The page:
New 3-D Computer Animated series Produced By Alliance Multimedia and Mainframe Entertainment Beats all kid competition in majority of markets
FOR IMMEDIATE RELEASE: May 27 - Toronto - BEAST WARSTM, the all-new high-tech animated i children's television series which previewed in 85% of the U.S. with an exciting two-part mini-series, earned impressive ratings for its world premiere in April, 1996, it was announced by Steven DeNure, President, , I Alliance Multimedia.
In New York, the largest U.S. television market, BEAST WARSTM earned a 4.6 rating, 15 share, which marks a 21% increase in ratings and a 33% increase in share over the previous week's programming, and a 35% increase in ratings and 36% increase in share over the lead-in.
Nationally, BEAST WARSTM earned equally impressive ratings in the 30 overnight markets, averaging an increase over its lead-in in 77% of the markets and beating all competition in over 70% of the metered ':1 markets. BEAST WARSTM is the action-packed battle for control of a uniquely powerful energy source called "energon". From a distant peaceful planet populated by highly evolved robotic beings, the ruling MaximalsTM chase a renegade band of evil PredaconsTM through time and space, only to crash land on a mysterious earth-like planet. The planet is so rich in energon that it causes the robot's chips to overload, forcing both groups to adapt by splicing their cybergenetic code with the DNA of indigenous animal forms. When the two sides meet they revert to their metalloid forms to do battle. Outnumbered, the Maximals must use their skill and cunning to prevent the Predacons from acquiring enough energon to fuel their relentless drive to dominate the universe.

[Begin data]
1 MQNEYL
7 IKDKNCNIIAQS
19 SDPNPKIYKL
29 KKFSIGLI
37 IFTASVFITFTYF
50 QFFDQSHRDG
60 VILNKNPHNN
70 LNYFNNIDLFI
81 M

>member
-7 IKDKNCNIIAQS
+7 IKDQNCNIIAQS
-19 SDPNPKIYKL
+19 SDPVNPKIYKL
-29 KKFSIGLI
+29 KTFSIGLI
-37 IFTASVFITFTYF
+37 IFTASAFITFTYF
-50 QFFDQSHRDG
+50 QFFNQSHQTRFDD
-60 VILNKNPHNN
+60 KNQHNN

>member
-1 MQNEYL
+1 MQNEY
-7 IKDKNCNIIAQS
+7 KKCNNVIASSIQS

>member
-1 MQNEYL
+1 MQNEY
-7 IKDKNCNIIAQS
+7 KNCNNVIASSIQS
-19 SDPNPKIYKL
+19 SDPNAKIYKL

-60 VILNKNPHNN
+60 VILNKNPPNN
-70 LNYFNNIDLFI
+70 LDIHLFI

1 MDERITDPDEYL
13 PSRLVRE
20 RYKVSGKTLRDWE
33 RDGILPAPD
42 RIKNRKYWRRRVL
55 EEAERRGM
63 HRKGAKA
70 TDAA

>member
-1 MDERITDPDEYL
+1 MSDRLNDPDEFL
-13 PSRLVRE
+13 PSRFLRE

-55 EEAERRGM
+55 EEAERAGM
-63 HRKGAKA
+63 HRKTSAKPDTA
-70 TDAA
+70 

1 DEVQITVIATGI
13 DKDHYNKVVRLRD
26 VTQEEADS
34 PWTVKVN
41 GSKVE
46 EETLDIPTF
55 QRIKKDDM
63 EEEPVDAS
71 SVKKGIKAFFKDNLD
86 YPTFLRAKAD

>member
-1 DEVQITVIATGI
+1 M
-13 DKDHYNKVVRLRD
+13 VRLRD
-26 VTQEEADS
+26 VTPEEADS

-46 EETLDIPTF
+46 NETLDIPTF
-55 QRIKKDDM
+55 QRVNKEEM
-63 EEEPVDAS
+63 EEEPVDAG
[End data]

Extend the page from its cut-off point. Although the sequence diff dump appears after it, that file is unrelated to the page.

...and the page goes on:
"BEAST WARS is the next step in the evolution of3-D computer animation for television, and confirms Mainframe Entertainment's position as the leader in the field," said DeNure.
BEAST WARSTM executive producers are Christopher Brough, Steven DeNure, Stephane Reichel and Ian Pearson. Jonathan Goodwill is Producer.
Alliance Communications Corporation is a worldwide filmed entertainment company headquartered in Toronto with offices in Montreal, Vancouver, Los Angeles, Paris and Shannon. Its shares trade in Toronto and Montreal under AAC and it is listed on the NASDAQ under the symbol ALLIF.
Mainframe Entertainment is the world's first producer of full length computer generated family programming located in Vancouver, Canada.
Written by Lane Crockett
Kids not only say the darndest things, but when they speak as one, they get things done. Ask Alfred C. Carosi.
Carosi is a corporate vice president of marketing services with Hasbro, a toy company. Hasbro happens to be the creator of Transformers, a popular children's program featuring a range of robots as heroes and villians. They're called autobots.
Locally, the series can be seen at 4 p.m. Monday through Friday on KMSS, Channel 33.
Hasbro, in an effort to revamp its toy line pertaining to Transformers, used its feature-length film of the same name to kill off Optimus Prime, leader of the good guys on the TV series.